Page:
Functional networks impairment along the process of AD: prediction value and resilience factors
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Fernando Maestú discusses a series of studies, which mainly used MEG to record the resting-state activity and a memory task in patients with Mild Cognitive Impairment (MCI), Subjective Cognitive Decline (SCD), and in healthy subjects at preclinical stage or at risk for developing dementia. All these findings together indicate that hyper synchronization of the brain networks could be an excellent non-invasive biomarker for tracking the disease and evaluate interventions.
1. Brief introduction to the history of MEG in Alzheimer s Disease
2. Why MEG?
3. MEG clinical studies in early stages of AD (MCI and SCD)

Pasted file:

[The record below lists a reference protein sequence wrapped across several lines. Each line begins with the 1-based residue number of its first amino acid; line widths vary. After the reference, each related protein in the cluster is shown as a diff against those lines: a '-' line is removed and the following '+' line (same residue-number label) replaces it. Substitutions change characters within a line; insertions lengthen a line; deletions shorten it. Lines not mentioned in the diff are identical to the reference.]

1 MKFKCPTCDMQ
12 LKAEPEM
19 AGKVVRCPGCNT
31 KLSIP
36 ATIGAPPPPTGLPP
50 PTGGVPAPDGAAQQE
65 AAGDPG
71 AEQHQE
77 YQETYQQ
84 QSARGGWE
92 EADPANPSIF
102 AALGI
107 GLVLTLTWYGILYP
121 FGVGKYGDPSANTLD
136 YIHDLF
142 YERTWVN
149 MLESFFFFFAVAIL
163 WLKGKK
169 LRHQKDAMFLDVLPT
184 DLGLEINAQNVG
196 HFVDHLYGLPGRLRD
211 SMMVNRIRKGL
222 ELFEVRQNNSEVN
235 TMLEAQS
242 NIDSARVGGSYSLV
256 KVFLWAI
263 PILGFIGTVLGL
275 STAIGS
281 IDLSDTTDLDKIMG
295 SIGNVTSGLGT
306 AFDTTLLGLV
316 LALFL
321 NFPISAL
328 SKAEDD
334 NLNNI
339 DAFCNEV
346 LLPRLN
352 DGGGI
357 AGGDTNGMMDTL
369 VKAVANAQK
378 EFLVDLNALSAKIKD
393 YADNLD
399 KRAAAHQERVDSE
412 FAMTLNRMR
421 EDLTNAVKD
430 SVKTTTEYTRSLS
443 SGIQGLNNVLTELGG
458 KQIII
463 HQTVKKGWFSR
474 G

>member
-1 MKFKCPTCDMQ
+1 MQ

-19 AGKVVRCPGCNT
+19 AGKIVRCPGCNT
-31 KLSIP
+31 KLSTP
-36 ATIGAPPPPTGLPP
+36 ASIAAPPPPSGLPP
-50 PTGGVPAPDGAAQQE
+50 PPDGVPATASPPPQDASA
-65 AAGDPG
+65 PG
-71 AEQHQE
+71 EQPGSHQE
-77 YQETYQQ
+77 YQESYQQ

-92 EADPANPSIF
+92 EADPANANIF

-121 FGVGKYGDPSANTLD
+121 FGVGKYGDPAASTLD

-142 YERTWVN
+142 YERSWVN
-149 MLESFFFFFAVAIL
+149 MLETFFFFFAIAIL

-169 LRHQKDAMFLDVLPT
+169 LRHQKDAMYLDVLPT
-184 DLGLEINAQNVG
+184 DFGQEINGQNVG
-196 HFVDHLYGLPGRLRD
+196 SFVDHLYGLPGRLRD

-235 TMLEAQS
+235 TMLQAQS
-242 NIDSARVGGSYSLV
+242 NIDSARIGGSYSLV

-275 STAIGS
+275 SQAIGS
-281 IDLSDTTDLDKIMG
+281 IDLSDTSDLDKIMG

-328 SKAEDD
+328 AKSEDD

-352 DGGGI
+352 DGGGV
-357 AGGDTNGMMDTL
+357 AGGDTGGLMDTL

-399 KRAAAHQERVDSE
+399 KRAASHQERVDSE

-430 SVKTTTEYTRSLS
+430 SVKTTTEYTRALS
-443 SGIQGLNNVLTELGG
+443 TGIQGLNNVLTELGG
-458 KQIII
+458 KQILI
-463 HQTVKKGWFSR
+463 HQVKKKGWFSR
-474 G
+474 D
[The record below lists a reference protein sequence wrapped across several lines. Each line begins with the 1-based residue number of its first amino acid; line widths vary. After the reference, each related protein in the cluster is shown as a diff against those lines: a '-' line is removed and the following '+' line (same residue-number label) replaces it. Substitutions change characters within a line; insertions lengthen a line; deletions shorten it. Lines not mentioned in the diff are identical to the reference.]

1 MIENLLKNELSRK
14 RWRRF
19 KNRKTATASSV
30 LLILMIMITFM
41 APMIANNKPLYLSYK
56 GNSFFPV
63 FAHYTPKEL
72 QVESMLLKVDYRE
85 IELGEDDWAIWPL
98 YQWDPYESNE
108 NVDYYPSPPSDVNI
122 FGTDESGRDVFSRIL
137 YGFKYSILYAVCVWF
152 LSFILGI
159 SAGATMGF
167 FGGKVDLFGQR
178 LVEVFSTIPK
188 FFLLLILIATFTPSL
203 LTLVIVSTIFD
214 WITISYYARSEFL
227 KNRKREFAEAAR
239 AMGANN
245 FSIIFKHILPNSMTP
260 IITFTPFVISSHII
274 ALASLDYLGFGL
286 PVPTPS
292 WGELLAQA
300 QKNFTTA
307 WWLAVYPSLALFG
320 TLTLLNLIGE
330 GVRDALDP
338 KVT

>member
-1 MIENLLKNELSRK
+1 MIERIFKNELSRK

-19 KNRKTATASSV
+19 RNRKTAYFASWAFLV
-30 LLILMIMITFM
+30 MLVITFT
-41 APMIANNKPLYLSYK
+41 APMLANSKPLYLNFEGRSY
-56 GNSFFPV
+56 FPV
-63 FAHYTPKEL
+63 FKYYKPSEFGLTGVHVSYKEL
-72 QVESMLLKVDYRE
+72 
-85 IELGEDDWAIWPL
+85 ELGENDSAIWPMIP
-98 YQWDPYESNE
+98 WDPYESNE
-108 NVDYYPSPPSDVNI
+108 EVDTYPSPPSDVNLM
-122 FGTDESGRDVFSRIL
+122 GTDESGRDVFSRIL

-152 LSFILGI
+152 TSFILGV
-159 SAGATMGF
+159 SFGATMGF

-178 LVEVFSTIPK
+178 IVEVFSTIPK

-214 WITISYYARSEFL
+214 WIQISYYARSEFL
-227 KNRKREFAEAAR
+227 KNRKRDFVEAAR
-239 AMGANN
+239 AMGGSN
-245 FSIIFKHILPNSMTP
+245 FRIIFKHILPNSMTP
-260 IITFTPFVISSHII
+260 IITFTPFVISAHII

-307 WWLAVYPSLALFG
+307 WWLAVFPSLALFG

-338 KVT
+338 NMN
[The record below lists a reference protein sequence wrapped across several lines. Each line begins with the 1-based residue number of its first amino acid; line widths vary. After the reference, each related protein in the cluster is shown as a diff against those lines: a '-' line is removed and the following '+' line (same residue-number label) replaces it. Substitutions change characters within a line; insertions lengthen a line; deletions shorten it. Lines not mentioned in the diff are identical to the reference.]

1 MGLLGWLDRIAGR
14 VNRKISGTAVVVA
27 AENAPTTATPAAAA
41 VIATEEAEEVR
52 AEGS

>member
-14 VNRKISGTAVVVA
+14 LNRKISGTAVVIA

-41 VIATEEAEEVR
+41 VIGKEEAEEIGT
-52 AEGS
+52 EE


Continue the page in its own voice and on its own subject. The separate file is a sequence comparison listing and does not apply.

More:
4. MEG profiles of MCI converters versus non-converters
5. MEG profiles in combination with amyloid, tau and APOE4
6. Is there a chance for improving the brain network? Physical activity, cognitive training and
diet as a potential non-pharmacological intervention
7. How these MEG profiles are in association of findings found in animal models and
computational neuroscience studies.
Fernando Maestú Bio:
Full professor in experimental psychology, complutense University of Madrid
Director of the Laboratory of Cognitive and Computational Neuroscience in the Center of Biomedical Technology
Staff Scientist at University of Texas Houston
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